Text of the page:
In June 2020, Chile, New Zealand, and Singapore struck up the Digital Economic Partnership Agreement (DEPA), a ground-breaking, digitally-focused trade agreement. Since then, many economies have expressed interest in joining this novel pact. On October 5, 2021, South Korea signed documents to formally request to join the Agreement. South Korea’s request presents an opportunity to explore the world’s first digital-only trade agreement and its potential impact on Canada.
In December 2020, Canada notified the DEPA parties of its interest in joining the Agreement. In February of this year, Canada officially began exploratory discussions with those parties. One month later, Canada began public consultations with individuals and stakeholders on the current DEPA text and how DEPA could potentially be updated. The consultations closed in May, but Canada's exploratory discussions with DEPA members are ongoing.
Joining DEPA could have significant impacts for Canadian exporters as the digital economy becomes more and more important for businesses – in 2020, retail e-commerce sales in Canada increased by 70.5 per cent compared to 2019.
What is DEPA?
DEPA is a new international trade partnership agreement seeking to foster digital trade by regulating issues related to the digital economy, including digital inclusion, data flows and protection, and artificial intelligence.
It was created as a “live” agreement, meaning it can continuously be updated and modernized as needed. Current DEPA signatories – Chile, New Zealand, and Singapore – already enjoy market access to one another’s economies through their membership in the Comprehensive and Progressive Agreement for Transpacific Partnership (CPTPP). In a way, DEPA can be thought of as a side agreement to CPTPP that builds on its e-commerce chapter while also venturing into uncharted territories like e-payments, e-invoicing, and emerging technologies like AI and fintech. Intended to create international standards for the rapidly evolving digital economy and facilitate digital trade between signatories, DEPA has the potential to set the course for economies around the world.
The renewed interest in DEPA provided by South Korea’s formal application comes at an opportune time. The growth of the digital economy is in an exponential phase, and governments worldwide are scrambling to keep up and meet the data governance challenges posed.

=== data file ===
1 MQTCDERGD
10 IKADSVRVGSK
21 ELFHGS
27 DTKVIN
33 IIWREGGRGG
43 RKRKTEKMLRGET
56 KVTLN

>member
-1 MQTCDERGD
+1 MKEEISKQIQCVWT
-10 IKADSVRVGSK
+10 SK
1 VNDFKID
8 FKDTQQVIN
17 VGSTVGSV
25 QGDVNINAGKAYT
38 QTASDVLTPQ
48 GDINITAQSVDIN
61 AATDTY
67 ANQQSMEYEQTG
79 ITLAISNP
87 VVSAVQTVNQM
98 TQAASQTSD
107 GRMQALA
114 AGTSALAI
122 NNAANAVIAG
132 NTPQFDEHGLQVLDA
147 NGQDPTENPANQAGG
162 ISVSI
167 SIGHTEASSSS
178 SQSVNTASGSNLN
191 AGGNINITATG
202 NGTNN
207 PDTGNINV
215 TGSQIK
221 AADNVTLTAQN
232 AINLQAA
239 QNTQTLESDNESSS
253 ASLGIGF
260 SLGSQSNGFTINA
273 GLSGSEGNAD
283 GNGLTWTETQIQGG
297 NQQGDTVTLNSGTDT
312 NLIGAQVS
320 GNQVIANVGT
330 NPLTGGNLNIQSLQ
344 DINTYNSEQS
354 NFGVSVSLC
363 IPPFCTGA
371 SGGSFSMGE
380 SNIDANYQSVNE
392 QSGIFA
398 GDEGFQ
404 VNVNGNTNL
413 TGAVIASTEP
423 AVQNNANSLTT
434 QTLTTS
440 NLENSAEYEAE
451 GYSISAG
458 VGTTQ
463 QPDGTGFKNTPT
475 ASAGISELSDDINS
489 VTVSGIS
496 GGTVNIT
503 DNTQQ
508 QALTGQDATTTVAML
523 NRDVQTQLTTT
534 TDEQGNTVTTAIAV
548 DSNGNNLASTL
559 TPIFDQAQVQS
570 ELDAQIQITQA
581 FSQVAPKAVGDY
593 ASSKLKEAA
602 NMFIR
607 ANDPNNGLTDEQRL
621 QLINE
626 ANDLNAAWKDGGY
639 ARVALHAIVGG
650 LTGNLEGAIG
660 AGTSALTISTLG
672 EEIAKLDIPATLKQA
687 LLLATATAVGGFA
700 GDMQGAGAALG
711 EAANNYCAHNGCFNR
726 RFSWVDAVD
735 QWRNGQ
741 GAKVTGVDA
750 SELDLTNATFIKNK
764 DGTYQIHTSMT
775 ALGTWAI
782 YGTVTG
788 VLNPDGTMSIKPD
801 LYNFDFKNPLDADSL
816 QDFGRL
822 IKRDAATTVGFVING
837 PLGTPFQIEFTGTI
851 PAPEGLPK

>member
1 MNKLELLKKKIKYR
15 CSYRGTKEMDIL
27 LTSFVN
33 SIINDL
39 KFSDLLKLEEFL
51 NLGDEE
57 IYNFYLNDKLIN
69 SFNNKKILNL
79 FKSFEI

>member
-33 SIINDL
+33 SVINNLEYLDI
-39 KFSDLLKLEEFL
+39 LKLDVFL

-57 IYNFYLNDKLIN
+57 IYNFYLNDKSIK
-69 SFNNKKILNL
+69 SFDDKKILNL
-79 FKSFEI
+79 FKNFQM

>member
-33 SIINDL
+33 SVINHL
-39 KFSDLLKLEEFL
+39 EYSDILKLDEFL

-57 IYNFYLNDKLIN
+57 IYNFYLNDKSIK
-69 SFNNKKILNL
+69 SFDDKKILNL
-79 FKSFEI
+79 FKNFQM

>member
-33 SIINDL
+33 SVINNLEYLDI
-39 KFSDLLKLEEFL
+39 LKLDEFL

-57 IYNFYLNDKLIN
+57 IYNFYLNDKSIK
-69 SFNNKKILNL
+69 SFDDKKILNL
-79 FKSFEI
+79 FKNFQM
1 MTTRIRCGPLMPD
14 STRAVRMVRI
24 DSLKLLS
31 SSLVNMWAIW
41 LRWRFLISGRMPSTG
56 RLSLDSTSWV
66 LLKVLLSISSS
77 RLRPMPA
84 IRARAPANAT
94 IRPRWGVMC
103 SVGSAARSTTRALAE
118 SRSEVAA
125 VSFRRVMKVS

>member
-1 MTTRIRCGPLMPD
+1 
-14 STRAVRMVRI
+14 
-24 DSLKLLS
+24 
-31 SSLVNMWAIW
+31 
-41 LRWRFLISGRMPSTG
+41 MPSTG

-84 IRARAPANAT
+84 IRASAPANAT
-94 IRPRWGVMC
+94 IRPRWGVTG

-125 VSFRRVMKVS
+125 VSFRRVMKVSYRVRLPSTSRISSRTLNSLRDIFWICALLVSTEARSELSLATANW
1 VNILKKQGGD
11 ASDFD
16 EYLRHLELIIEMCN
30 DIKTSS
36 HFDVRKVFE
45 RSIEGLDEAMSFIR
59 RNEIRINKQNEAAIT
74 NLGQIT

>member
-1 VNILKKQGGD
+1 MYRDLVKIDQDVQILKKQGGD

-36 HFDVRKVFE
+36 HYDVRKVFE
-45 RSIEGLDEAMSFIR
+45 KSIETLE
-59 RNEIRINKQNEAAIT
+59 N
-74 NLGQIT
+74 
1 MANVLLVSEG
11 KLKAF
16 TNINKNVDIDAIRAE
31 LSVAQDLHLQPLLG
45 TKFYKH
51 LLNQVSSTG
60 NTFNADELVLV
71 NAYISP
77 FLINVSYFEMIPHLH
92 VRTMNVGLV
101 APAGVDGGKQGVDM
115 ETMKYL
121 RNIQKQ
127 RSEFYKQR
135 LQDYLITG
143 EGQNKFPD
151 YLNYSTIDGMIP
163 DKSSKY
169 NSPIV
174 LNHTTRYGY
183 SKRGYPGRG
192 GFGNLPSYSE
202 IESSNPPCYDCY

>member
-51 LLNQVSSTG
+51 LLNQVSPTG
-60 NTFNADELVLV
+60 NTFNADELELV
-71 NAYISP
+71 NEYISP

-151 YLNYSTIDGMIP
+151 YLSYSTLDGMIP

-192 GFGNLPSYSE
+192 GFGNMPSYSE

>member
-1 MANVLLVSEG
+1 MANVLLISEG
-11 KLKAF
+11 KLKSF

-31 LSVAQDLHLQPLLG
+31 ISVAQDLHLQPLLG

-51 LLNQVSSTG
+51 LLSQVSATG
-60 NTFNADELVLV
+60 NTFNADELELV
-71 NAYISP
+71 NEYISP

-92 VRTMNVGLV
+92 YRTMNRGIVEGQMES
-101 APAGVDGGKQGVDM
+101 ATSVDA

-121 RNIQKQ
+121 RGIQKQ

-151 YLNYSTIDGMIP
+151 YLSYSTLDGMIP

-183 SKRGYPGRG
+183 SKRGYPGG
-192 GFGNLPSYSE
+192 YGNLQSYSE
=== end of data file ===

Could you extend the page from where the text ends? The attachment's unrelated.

The growth of the digital economy
The digital economy, or economic activity conducted through the internet and other forms of digital technologies, has radically transformed how goods and services are produced, sold, and consumed. The pace of transformation is only accelerating, facilitated by a shift away from hardware and towards software and data analysis. Today, the digital economy is estimated to account for as much as 15.5 per cent of global GDP, or $C14.35 trillion.
In Canada, digital economic activities have grown exponentially over the past decade to reach upwards of an estimated 5.5 per cent of national GDP. Canada’s digital economy has been expanding much faster than the overall economy, is increasingly impacting workers in non-tech sectors, and, according to an experimental study by Statistics Canada, the estimated value of Canadian data represents two-thirds of the current value of Canada's oil reserves. With data increasingly surpassing oil as the leading driver of wealth creation, and with the COVID-19 pandemic having accelerated the digitalization of services delivery, all companies are bound to “go digital.”
The current pace of technological development underpinning the digital economy is unlike anything we’ve seen since the Industrial Revolution, and the data governance challenges posed are complex and vast. Governments are playing catch-up, and pressing regulatory questions remain on issues such as data flows, data interoperability, and emerging technologies.
Going where no FTA has gone before
While it is not the first Agreement to set digital rules, DEPA remains a first-of-its-kind agreement. In contrast, the CPTPP contains an e-commerce chapter of its own, but it primarily deals with “old school” digital topics like trade facilitation through paperless trading and online consumer protection; elements that make the existing trade system more compatible with the digital age but that don’t reach into discussion and adaptation around next-frontier technologies.
For its part, DEPA also touches on “old school” digital components. Paperless trading is established in Module 2, and consumer protections against things like unsolicited commercial messages and online fraud are found in Module 6.
The Agreement also includes two e-commerce areas not covered by the CPTPP: e-invoicing and e-payments, also established in Module 2. Without reaching as far as to prescribe regulations for its signatories, DEPA recognizes the growing importance of these elements of the global economy and establishes interoperable standards through collaboration, drawing on a common set of e-commerce principles.